Jeff King <> writes:

> On Mon, Aug 06, 2012 at 11:08:39AM +0800, mofaph wrote:
>> I am using Git now. I compile and then install it from the repo.
>> $ git checkout v1.7.11.4
>> $ make prefix=$HOME/opt/git/ all doc info
>> $ make prefix=$HOME/opt/git/ install{,-doc,-html,-info}
>> Recently, I found some problem when I read the
>> For example, you can see it in "3.7.1 Getting conflict-resolution
>> help during a
>> merge":
>> $ git log -merge
>> $ gitk -merge
>> See, it should be type like this:
>> $ git log --merge
>> $ gitk --merge
>> You will see this typo almost in the whole info file.
> Yeah, I can reproduce it here. The data goes through these
> transformations to get to the final info form:
>   user-manual.txt  (source)
>    -> user-manual.xml (via asciidoc)
>      -> user-manual.texi (via docbook2x-texi)
>        -> (via makeinfo)
> The data looks OK in user-manual.texi,

If you are interpreting it visually instead of as Texinfo source...

> but "--" is converted to "-" in So either:
>   1. There is a bug in makeinfo, which should not be doing this
>      conversion inside a "@display" section.

Not really: @display does not change fonts, merely indentation.  From
the Texinfo manual:

    The `@display' command begins a kind of example, where each line of
    input produces a line of output, and the output is indented.  It is
    thus like the `@example' command except that, in a printed manual,
    `@display' does not select the fixed-width font.  In fact, it does not
    specify the font at all, so that the text appears in the same font it
    would have appeared in without the `@display' command.

         This is an example of text written between an `@display' command
         and an `@end display' command.  The `@display' command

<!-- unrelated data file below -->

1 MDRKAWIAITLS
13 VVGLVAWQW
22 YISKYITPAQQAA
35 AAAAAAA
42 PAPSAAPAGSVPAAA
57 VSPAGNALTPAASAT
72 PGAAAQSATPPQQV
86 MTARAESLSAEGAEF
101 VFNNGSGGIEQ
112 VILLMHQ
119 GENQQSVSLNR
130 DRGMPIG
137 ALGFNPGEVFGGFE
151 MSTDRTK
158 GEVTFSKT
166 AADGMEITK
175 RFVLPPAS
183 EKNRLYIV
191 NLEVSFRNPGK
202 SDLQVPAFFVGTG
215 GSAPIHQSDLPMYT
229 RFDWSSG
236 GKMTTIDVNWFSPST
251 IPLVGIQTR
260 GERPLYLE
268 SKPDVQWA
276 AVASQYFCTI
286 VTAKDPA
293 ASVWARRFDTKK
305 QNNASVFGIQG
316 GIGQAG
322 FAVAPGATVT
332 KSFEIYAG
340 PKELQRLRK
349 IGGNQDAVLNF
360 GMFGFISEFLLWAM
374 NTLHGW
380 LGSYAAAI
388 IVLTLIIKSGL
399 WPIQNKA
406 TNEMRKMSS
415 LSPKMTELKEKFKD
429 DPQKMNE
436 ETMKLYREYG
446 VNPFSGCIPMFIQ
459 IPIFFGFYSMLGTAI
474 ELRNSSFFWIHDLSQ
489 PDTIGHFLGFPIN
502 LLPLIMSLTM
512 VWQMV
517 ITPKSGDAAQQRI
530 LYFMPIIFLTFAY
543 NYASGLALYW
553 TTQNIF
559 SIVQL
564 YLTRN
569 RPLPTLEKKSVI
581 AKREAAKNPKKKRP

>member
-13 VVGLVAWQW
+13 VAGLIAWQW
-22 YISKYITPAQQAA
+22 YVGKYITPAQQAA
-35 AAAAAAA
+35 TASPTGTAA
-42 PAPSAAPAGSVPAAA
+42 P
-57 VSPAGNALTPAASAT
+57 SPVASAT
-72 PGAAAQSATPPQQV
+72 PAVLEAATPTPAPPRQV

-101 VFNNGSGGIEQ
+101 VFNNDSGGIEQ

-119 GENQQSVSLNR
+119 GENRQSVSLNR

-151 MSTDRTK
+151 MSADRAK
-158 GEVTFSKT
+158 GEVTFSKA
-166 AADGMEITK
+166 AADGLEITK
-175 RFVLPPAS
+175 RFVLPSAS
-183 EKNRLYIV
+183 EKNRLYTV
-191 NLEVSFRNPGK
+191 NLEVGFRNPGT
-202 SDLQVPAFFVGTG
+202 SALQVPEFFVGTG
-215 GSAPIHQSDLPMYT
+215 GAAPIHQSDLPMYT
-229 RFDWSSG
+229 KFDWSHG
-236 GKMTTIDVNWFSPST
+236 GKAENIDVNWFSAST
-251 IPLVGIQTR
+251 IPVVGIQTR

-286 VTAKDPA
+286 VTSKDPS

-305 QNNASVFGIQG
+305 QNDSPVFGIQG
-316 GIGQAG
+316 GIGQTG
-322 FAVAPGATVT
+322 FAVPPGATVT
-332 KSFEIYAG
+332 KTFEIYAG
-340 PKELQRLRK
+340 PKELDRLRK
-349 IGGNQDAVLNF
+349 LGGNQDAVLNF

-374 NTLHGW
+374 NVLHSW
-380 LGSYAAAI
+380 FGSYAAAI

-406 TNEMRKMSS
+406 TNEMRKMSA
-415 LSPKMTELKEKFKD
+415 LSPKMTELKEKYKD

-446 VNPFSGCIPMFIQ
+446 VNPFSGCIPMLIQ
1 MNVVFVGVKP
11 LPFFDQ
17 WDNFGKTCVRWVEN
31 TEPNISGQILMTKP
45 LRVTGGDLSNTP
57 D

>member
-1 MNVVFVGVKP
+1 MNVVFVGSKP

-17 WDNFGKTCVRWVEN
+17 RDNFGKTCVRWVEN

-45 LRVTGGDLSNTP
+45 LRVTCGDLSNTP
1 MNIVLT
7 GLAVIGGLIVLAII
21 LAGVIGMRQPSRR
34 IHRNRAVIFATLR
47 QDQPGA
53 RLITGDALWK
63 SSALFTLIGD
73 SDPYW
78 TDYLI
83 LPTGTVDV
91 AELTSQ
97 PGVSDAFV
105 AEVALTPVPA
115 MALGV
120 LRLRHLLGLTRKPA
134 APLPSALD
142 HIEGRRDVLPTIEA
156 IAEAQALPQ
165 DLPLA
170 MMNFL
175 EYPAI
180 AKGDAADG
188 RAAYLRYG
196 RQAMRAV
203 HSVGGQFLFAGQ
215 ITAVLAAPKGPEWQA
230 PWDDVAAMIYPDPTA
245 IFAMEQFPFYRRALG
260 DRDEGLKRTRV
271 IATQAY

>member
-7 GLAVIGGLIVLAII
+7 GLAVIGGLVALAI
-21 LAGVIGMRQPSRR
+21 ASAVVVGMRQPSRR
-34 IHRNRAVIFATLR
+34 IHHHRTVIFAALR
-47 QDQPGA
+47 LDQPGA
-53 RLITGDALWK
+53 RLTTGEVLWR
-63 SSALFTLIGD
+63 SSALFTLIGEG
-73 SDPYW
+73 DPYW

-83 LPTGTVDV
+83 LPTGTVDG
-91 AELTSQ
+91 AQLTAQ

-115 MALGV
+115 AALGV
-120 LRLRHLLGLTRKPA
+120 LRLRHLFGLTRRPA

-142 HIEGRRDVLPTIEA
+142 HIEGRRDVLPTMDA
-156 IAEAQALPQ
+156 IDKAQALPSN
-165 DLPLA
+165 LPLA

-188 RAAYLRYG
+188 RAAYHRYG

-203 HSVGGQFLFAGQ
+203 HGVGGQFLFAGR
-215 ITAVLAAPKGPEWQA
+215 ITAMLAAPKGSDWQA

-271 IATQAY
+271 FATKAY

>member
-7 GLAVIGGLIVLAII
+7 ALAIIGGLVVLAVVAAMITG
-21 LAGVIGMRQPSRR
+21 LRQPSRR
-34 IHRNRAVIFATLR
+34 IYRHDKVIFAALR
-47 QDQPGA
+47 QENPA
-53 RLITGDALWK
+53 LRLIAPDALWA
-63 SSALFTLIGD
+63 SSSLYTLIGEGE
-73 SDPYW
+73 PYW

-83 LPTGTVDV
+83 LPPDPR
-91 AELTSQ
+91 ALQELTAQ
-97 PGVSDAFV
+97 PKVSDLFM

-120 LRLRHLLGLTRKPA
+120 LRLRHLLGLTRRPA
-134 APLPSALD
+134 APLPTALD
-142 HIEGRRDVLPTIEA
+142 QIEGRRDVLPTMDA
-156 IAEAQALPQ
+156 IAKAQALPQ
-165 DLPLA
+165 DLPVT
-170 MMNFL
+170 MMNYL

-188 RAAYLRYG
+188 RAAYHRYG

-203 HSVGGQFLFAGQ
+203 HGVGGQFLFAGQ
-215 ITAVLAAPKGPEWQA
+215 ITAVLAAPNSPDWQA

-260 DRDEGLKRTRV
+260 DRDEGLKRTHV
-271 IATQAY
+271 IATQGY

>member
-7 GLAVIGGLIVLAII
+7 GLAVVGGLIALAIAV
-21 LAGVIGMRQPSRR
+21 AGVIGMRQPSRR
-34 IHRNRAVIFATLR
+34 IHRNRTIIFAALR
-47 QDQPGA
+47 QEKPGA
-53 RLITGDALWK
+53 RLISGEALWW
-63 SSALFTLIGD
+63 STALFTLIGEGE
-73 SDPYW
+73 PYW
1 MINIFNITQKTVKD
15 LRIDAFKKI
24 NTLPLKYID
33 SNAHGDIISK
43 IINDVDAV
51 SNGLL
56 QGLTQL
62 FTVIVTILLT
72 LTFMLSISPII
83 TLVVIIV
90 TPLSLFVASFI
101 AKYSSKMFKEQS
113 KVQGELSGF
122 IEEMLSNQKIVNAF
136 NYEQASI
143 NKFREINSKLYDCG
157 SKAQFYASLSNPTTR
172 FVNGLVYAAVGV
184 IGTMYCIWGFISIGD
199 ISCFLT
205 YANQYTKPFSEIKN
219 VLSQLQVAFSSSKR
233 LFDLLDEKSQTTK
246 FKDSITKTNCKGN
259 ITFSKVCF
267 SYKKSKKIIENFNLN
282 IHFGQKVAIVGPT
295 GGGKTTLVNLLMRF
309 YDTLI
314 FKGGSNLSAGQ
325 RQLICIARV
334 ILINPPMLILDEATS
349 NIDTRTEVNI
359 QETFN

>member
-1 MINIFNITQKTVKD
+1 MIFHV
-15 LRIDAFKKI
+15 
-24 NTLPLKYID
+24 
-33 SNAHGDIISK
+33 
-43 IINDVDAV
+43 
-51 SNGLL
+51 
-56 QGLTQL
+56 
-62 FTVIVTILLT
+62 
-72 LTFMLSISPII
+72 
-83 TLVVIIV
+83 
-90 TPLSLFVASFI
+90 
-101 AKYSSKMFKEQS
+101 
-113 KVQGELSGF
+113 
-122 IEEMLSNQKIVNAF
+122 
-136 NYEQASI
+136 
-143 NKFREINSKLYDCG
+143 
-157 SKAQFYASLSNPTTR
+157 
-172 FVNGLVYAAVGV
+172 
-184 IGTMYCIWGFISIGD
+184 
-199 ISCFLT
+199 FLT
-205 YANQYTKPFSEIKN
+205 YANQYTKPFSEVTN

indents the text, but does not fill it.

But in non-typewriter fonts, -- is a shorthand for an en-dash (see
"conventions" in the Texinfo manual):

   * Use three hyphens in a row, `---', to produce a long dash--like
     this (called an "em dash"), used for punctuation in sentences.
     Use two hyphens, `--', to produce a medium dash (called an "en
     dash"), used primarily for numeric ranges, as in "June 25-26".
     Use a single hyphen, `-', to produce a standard hyphen used in
     compound words.  For display on the screen, Info reduces three
     hyphens to two and two hyphens to one (not transitively!).  Of
     course, any number of hyphens in the source remain as they are in
     literal contexts, such as `@code' and `@example'.

So somewhere in your conversion chains, you should try detecting code
examples and translate them into @example...@end example rather than the
merely indented @display ... @end display.  It is likely that it will
look better in other parts of the production chain as well.

>   2. There is a bug in docbook2x-texi, which should be quoting the
>      contents of the <literallayout> when generating the @display
>      section.

Quoting won't help.  You can likely get by with @w{-}@w{-} (putting the
hyphens separately in an unbreakable box), but the real formatting fix
is to use an environment suitable for literal character quotings rather
than free-flow text.

> I don't know enough about texinfo to say which. But I'm sure that the
> contents of user-manual.xml are correct, because I do actually speak
> docbook, which means the problem happens after that step.
> Cc-ing David Kastrup, who added the info version originally, and might
> be more clueful about that part of the toolchain.

I think you are significantly overstating my contribution.  Unless my
memory is failing me (always an option), I probably raised the main
stink at one time about the info documentation falling into a decrepit
state, but I don't think that I was all that much involved with getting
it up to scratch again, and I don't think I had been responsible for
originally implementing it.

David Kastrup
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